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|Title||Advantages of HP IGCC with/without CO2 Removal|
|Energy Categories||FOSSIL FUELS: OIL, GAS and COAL(Coal, Coal conversion (excluding IGCC)) 40%;
FOSSIL FUELS: OIL, GAS and COAL(CO2 Capture and Storage, CO2 capture/separation) 40%;
OTHER POWER and STORAGE TECHNOLOGIES(Electric power conversion) 20%;
|Research Types||Applied Research and Development 100%|
|Science and Technology Fields||ENGINEERING AND TECHNOLOGY 100%|
|UKERC Cross Cutting Characterisation||Not Cross-cutting 100%|
Mr JAG Brown
No email address given
Progressive Energy Ltd
|Start Date||01 January 2005|
|End Date||01 October 2006|
|Total Grant Value||£421,388|
|Investigators||Principal Investigator||Mr JAG Brown , Progressive Energy Ltd (99.997%)|
|Other Investigator|| Project Contact , Shaw Stone & Webster Nuclear Services, USA (0.001%)
Project Contact , Future Energy Gmbh, Austria (0.001%)
Project Contact , University of Nottingham (0.001%)
To investigate the impact on performance and cost of coal based gasification plant of the installation and operation of CO2 capture equipment at high pressure.
Removal of CO2 from fossil fuels used in electricity generation is most easily facilitated pre-combustion, and for coal this would imply using Integrated Gasification Combined Cycle (IGCC) technology. The pressure at which IGCC plants operate has, until now, usually been chosen to provide syngas at the right conditions for the gas turbine. Efficiency of these processes is slightly higher than for an equivalent conventional coal-fired power station, and emissions of SOX, NOx, particulates, and mercury are significantly better. CO2 extraction is also possible at these medium pressures (MP) using existing commercially proven equipment. There is, however, some scope to further improve the efficiency of coalfed medium pressure IGCC with or without CO2 removal: for example using dry- instead of slurryfeeds. The potential return on these could be high in both economic and environmental terms.A financial model will therefore be developed for the medium pressure, CO2 not removed base case incorporating the best of the above and the effect of removing the CO2 will be examined. This will provide a basis upon which the advantages of dry-feed high pressure quench gasification can be measured.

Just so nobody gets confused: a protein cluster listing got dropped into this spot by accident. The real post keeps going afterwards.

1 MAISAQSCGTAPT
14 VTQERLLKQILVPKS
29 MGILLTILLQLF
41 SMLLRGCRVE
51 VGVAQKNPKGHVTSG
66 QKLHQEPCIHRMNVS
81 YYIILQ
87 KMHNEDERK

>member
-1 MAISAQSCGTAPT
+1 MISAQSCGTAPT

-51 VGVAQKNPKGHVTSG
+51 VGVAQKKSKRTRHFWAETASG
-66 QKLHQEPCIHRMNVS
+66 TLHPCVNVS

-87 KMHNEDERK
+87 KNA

There are theoretically a number of advantages in increasing the gasification pressure as high as possible, the limit being the ability of air separation units to supply oxygen. These include the easierremoval of CO2 suitable for export from the site for long-term storage or use in Enhanced Oil Recovery (EOR). The confidence with which higher gasification pressures can be used is influenced by the extent to which exisiting equipment is required to operate beyond the envelope of current experience. An appraisal is need to establish whether the benefits of HP operation are sufficient to outweigh these costs. The work will therefore also include the results of a high pressure, CO2 removed financial model, and a clear statement of the techno-economic advantages of high pressure dry fed water quench gasification coupled with CO2 removal.
|Publications||DTI (2005) Advantages Of High Pressure IGCC - With/Without CO2 Capture: Project Profile 370. DTI Cleaner Coal Technology Programme, URN 05/964, DTI, UK (PDF 3270 KB)
|Added to Database||01/01/07|